The Clippers noticed what a good job he did, and how well he handled things after losing his GM powers to Lawrence Frank. That’s why they have rewarded him with a contract extension (the details of which are not yet public).

“I am proud of the success we have had here over the last five seasons, but there is more work to be done,” said Rivers in a statement released by the team. “We are coming off a year where our team battled through many challenges and much adversity, proving deep talent and even greater potential. I am looking forward to getting back to work on the court to develop our players and compete with the NBA’s elite.”

“Doc is one of the top coaches in the NBA, coming off one of his finest seasons since joining the Clippers,” Clippers’ owner Steve Ballmer said in a statement. “We trust Doc to lead a competitive, tough, hard-working team while upholding a culture of accountability expected to resonate throughout the organization.”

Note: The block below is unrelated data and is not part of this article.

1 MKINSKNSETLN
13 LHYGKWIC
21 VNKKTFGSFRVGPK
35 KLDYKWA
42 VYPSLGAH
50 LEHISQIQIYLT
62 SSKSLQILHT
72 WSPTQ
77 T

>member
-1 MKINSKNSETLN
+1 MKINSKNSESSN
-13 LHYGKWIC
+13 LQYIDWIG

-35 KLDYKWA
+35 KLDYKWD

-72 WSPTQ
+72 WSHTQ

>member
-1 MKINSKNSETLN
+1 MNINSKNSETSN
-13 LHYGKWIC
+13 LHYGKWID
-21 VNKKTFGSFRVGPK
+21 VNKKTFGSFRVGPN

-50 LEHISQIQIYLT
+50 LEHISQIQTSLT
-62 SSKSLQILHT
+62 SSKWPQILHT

Rivers was entering the final year of his contract, and neither side wanted him to be in a lame duck status.

For a Clippers franchise in transition, this is a stabilizing move. CP3 and Griffin are gone, DeAndre Jordan can be a free agent this summer, and Los Angeles has some big-picture questions about the direction to take the team it needs to answer. Unlike in Boston, Rivers is going to stick around for this restructuring.

Plus, this is good for Rivers, who makes no secret of the fact he likes living in Los Angeles. He has a comfort level with the city and the organization. Rivers likely took a healthy pay cut from the more than $10 million a year he was getting to be coach and GM, but it’s still good money and an organization he likes. So he is sticking around.